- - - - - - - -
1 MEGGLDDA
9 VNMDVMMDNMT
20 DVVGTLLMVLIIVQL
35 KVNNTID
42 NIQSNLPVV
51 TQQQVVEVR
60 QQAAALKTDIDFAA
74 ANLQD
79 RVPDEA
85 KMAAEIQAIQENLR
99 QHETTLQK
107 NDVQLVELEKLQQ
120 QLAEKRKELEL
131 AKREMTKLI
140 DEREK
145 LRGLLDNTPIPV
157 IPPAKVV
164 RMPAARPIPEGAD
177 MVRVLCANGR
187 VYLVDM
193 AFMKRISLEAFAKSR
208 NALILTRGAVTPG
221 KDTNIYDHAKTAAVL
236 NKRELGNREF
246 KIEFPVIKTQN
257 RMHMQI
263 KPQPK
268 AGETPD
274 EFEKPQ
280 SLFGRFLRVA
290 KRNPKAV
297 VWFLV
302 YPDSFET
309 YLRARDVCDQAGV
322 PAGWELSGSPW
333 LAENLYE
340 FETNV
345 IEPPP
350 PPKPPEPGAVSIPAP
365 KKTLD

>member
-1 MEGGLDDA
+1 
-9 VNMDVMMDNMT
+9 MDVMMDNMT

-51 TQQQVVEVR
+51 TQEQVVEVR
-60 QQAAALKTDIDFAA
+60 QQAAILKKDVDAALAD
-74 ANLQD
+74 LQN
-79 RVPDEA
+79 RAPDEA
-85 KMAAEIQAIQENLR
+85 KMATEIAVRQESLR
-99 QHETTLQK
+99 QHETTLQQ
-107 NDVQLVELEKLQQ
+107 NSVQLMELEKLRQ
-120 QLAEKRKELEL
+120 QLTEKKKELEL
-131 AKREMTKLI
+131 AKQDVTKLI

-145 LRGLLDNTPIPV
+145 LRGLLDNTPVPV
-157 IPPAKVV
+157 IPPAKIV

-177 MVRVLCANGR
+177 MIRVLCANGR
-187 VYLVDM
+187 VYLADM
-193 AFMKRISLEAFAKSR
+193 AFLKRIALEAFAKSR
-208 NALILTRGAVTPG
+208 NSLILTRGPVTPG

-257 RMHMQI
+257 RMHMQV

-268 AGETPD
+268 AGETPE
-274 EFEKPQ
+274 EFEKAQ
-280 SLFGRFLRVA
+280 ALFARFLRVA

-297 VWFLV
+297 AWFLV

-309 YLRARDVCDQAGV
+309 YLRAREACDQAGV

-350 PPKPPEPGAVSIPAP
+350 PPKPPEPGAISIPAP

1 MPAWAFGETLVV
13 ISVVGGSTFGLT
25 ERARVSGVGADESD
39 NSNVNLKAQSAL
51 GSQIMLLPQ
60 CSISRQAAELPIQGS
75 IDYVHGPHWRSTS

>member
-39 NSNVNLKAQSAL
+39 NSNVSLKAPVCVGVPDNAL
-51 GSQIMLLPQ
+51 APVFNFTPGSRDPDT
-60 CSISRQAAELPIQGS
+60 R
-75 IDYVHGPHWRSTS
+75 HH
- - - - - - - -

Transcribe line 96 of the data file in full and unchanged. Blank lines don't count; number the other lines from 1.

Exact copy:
75 IDYVHGPHWRSTS